In my brief time at Environmental Initiative, I’ve been impressed and inspired by the work that we’re doing. As the new program manager for Clean Air Minnesota, I get to interact with folks across the state about air quality, economic development, and public health. Part of my job is also Project Stove Swap, and I’ve really enjoyed hearing the stories that come out of this effort.
Let me give you a run-down if you’re new to Project Stove Swap (like I am!). Project Stove Swap provides incentives for participants to replace old, uncertified wood-burning appliances with new, efficient, EPA-approved wood-burning ones. By working with residents, businesses, local governments, Tribal governments and local public health associations, Project Stove Swap was able to replace 320 stoves across 17 counties in Northern Minnesota.
Well, what does that mean? Thanks to the generous support of the project partners and funders — including the Duluth Superior Foundation, the Environmental Protection Agency, Flint Hills Resources, Minnesota Power, the Northland Foundation and tribal governments — Project Stove Swap leveraged over $1,700,000 in funds to replace the inefficient wood-burning appliances with EPA-approved ones. The effects of these replacements are three-fold:
- Replacing just one older, uncertified wood-burning appliance with a new, efficient appliance has the emissions reduction equivalent of removing 700 cars from the road each year. The 320 stoves replaced through Project Stove Swap have a collective impact of removing 224,000 cars from the road each year.
- By partnering with 13 local businesses and vendors, Project Stove Swap helped stimulate the local economy and support small business owners. For instance, one of the vendors in the project, Mary Lynn Salisbury of Fireplace Lifestyles, had to hire more employees to assist with the influx of business brought by Project Stove Swap.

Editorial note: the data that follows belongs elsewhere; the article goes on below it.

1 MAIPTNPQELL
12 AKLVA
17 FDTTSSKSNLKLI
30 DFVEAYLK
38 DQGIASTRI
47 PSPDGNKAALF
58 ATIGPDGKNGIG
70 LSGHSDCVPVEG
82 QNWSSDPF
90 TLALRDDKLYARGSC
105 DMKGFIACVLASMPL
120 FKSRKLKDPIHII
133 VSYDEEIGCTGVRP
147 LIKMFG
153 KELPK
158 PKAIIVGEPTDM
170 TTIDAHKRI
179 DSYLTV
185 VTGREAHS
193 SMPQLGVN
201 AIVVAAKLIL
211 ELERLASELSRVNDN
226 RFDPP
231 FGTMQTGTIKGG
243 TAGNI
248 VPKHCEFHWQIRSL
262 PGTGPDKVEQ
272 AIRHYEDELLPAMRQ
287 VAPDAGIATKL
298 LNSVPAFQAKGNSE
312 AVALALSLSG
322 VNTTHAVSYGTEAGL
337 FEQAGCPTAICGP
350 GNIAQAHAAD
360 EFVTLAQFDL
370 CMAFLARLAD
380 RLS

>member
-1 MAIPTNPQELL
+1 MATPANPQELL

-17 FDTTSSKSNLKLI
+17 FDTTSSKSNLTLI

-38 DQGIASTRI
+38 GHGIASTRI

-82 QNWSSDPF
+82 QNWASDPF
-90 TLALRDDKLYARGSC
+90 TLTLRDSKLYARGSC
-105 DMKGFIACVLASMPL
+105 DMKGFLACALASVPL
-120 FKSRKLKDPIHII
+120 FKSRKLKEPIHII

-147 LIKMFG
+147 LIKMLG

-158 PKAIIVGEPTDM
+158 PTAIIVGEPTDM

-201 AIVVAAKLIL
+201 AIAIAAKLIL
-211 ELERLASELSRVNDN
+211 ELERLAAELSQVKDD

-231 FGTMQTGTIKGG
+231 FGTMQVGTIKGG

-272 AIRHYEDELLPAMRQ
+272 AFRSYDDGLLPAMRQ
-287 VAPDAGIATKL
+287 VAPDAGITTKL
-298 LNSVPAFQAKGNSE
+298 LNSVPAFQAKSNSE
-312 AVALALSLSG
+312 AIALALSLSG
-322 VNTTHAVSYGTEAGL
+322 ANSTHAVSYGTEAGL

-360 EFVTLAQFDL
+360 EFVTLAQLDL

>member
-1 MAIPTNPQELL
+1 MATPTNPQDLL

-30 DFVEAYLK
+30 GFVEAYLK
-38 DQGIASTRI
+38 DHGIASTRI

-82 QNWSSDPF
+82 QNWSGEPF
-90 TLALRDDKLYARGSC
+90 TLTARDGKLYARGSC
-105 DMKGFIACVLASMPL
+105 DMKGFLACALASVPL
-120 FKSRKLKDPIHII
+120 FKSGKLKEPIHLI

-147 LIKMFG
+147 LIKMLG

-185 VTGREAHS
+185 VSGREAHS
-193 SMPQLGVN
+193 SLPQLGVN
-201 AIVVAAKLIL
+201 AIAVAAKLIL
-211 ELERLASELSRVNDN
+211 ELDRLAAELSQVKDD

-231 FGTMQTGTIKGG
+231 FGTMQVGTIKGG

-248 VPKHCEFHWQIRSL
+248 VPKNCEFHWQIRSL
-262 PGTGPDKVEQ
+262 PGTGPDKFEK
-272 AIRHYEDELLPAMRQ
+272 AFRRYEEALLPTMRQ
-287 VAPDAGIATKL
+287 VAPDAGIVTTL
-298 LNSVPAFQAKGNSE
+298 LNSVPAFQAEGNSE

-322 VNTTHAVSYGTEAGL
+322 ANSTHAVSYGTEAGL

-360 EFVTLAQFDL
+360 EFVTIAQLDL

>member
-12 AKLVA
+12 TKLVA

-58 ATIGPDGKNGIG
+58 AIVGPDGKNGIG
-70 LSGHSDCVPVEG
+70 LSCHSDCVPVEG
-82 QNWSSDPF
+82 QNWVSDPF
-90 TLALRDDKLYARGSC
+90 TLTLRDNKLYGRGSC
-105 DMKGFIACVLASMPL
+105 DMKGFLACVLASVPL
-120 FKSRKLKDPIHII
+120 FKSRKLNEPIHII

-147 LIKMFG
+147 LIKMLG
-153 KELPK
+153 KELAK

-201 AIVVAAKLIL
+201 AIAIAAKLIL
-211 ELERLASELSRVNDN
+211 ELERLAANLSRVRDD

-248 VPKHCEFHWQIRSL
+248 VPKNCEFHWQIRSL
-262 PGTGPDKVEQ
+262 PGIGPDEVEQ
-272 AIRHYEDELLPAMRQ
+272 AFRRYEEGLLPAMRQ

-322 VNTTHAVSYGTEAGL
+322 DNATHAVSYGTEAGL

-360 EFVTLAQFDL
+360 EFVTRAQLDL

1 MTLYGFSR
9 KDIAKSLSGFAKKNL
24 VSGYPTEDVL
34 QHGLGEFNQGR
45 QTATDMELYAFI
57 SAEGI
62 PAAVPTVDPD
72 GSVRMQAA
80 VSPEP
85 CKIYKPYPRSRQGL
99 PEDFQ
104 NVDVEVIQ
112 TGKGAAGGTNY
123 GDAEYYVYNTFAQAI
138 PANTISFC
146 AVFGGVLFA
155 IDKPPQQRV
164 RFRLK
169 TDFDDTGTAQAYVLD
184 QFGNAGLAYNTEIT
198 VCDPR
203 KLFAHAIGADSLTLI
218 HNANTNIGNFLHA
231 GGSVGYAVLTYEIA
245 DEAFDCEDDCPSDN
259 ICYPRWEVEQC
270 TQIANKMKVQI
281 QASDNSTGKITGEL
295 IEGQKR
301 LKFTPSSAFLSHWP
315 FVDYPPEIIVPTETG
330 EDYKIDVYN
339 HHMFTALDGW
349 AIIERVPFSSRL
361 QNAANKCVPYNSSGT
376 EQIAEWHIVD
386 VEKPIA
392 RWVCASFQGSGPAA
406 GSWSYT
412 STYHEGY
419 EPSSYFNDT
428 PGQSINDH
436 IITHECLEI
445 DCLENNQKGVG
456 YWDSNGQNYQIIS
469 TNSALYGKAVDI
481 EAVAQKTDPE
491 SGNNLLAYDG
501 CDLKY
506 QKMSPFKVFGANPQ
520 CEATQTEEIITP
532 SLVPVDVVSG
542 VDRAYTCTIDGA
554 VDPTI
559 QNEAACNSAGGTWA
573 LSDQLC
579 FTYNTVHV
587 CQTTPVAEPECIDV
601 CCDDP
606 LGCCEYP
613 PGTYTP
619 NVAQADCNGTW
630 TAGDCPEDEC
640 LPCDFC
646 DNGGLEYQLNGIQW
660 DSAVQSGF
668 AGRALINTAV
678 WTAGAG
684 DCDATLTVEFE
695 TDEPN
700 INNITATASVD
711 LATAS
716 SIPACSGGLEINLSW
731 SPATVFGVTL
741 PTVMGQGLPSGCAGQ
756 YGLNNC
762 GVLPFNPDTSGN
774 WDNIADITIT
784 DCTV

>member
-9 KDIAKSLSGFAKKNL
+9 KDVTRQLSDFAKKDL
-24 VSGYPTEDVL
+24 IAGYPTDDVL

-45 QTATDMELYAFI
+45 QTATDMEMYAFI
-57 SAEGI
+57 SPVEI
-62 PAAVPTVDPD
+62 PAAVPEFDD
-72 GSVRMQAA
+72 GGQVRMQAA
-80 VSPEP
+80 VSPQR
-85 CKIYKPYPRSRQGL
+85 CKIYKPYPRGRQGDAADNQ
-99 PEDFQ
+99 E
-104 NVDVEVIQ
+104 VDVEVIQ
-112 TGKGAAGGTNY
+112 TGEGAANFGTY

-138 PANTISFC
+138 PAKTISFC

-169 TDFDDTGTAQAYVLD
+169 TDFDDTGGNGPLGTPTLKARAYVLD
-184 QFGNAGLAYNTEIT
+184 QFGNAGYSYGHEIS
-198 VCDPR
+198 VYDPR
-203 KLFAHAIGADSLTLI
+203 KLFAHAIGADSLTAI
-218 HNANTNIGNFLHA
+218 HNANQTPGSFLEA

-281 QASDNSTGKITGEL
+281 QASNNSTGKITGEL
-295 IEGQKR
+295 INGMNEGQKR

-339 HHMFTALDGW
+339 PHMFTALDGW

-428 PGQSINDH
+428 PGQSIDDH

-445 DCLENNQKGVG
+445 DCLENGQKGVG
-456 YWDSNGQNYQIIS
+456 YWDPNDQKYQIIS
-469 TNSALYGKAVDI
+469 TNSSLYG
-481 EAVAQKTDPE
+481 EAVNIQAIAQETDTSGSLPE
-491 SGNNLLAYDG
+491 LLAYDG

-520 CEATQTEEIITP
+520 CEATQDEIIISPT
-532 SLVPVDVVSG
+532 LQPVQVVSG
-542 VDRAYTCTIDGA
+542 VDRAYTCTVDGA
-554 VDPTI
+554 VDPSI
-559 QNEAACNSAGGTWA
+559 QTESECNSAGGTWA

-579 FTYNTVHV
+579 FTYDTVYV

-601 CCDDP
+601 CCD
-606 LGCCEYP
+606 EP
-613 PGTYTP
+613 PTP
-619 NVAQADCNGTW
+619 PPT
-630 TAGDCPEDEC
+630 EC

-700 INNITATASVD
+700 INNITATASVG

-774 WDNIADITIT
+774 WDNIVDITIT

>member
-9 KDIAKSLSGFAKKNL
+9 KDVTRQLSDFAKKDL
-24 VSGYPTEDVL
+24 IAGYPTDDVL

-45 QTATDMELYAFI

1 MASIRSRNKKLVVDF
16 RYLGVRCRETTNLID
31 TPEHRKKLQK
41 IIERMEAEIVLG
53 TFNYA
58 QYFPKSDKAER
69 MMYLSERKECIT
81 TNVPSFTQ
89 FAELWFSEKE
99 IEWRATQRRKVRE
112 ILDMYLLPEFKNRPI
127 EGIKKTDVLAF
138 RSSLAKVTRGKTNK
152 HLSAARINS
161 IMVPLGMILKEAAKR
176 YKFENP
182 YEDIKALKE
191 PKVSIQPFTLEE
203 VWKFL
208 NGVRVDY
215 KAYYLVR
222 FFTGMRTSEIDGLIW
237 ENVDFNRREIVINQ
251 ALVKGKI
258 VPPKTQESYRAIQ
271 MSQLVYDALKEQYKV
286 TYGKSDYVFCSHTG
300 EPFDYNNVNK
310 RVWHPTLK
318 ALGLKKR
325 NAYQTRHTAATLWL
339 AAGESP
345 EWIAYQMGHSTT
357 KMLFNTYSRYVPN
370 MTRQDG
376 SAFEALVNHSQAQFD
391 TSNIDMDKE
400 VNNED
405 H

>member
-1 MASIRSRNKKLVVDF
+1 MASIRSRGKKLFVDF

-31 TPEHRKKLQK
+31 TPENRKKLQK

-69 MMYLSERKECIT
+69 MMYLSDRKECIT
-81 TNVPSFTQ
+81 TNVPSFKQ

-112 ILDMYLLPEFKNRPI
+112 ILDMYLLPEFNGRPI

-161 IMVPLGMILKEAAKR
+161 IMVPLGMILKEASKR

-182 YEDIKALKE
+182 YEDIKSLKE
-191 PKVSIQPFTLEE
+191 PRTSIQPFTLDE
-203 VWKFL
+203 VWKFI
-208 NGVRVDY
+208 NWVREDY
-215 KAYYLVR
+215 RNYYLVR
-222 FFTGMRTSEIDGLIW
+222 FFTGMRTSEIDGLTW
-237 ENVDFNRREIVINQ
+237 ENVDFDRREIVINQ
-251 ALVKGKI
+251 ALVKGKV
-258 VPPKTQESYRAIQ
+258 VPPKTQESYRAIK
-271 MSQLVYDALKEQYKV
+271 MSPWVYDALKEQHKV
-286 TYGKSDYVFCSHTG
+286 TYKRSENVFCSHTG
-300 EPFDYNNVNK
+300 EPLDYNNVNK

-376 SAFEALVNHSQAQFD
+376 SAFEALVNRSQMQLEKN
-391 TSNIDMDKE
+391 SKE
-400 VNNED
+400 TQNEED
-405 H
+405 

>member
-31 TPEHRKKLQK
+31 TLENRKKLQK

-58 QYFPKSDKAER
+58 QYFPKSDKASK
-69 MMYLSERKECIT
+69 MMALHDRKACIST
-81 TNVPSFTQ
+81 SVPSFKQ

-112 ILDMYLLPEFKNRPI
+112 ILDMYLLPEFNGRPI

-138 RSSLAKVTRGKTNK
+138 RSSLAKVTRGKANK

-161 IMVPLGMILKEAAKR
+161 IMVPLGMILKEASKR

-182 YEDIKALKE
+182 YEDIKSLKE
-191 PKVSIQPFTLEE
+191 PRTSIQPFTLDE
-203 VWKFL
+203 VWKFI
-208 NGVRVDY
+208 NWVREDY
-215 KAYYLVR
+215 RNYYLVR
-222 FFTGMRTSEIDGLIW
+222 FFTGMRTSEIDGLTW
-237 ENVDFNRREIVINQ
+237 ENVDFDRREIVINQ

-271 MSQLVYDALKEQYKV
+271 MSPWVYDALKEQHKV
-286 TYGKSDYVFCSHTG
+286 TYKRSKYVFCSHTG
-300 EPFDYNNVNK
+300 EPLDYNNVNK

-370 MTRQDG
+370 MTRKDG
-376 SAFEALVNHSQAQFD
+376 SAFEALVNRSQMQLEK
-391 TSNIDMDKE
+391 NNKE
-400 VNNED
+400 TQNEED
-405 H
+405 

- Newer stoves produce less pollution, which allows residents to breathe easier, both inside their homes and in their communities.
By offering incentives to residents, Project Stove Swap was able to work with residents that could not afford the cost of a full appliance replacement on their own. Of the replacements, about 10 percent went to lower-income residents and a number were for older residents of Northern Minnesota, which allowed them to remain in their homes for longer.
Personally, I loved talking to Ken, one of our age-qualified participants from Palisade, Minnesota. Here’s what he had to say about his new stove:
“People told me to put in a gas fireplace, but I enjoy burning wood. Me and my dog just go sit on the Laz-E-Boy and watch the fire. He’ll lay just like a baby in the crook of my elbow and his head on my shoulder and fall asleep…I wouldn’t have this stove without Project Stove Swap. I’ll be able to stay in this home longer, down the road. And that is the honest truth. There’s no doubt.”
Project Stove Swap recently finished a two-year effort in Northern Minnesota, and will be expanding into the Metro area in 2019. For more information, sign up for our “clean air” mailings here.